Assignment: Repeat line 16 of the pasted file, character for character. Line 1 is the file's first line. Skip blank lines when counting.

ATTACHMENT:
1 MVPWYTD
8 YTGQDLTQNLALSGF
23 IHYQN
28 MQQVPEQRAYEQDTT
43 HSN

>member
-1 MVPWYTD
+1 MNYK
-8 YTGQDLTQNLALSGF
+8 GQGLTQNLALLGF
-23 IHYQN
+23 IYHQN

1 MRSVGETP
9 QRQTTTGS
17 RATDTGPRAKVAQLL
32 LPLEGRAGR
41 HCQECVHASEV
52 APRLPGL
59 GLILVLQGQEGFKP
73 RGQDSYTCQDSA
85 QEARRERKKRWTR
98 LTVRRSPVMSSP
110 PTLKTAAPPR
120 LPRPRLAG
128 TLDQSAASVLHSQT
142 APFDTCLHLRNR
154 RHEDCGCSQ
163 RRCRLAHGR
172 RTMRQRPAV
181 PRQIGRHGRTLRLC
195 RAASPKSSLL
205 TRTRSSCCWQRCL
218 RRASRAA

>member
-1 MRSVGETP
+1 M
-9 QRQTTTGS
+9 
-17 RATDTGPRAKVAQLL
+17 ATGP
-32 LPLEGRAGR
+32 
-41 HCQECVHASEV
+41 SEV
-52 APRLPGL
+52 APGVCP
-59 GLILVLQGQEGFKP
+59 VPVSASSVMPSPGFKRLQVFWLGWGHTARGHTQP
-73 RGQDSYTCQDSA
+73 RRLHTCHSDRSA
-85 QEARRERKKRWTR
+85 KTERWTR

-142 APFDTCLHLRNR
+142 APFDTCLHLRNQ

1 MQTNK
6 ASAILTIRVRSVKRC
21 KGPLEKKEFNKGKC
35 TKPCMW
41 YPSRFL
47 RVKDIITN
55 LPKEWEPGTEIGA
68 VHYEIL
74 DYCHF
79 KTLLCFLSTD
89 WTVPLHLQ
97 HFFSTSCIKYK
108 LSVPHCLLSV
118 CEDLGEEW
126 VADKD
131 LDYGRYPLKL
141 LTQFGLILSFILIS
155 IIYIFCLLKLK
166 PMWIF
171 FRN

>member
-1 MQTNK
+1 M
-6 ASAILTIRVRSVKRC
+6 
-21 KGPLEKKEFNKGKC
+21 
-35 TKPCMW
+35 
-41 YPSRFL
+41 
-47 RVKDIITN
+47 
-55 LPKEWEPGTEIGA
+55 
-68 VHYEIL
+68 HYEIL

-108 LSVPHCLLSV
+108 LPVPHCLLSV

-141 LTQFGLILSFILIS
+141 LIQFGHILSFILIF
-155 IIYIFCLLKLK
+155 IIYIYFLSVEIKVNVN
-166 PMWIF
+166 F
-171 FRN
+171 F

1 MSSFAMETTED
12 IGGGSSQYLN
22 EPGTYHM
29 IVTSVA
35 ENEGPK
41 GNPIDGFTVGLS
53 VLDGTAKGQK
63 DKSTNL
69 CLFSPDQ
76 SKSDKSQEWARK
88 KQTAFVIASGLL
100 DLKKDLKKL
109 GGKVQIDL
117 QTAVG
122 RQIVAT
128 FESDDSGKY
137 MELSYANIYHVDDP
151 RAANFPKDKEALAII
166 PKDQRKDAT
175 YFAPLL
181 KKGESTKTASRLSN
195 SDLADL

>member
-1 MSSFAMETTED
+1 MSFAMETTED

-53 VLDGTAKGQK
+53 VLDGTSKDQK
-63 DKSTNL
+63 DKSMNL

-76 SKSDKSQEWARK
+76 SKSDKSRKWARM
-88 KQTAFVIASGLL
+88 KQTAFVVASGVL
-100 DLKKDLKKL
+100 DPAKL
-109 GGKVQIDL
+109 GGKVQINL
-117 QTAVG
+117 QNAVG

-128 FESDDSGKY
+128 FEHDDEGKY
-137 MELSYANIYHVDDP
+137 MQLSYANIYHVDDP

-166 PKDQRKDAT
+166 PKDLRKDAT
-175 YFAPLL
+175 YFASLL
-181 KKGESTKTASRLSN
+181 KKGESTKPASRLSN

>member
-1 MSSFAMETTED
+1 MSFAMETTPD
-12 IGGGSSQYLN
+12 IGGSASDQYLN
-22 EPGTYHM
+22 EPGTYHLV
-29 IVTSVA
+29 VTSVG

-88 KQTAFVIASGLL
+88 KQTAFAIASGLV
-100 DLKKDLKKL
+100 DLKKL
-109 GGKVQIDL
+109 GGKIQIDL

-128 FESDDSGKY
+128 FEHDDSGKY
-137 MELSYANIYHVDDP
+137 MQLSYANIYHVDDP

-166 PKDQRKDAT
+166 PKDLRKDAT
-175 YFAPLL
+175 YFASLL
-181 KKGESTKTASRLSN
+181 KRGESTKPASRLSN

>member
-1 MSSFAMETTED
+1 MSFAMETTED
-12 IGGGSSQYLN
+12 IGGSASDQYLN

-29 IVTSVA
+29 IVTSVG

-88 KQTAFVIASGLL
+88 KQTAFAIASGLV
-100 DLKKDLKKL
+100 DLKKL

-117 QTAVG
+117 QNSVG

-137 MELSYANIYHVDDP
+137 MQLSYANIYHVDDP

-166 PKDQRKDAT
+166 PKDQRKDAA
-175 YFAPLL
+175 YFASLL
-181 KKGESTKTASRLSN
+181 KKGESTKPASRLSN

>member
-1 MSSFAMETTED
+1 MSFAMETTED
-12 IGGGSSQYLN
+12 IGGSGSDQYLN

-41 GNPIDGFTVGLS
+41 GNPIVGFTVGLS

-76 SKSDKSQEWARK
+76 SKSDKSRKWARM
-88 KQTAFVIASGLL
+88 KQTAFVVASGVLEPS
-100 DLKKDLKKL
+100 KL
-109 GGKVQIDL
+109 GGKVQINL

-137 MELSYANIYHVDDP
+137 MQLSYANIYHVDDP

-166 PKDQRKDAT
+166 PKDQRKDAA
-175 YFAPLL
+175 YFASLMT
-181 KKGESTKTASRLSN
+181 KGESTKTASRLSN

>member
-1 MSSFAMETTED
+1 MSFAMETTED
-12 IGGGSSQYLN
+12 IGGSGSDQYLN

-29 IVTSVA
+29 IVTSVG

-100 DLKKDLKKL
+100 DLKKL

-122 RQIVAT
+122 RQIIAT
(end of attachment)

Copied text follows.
32 LPLEGRAGR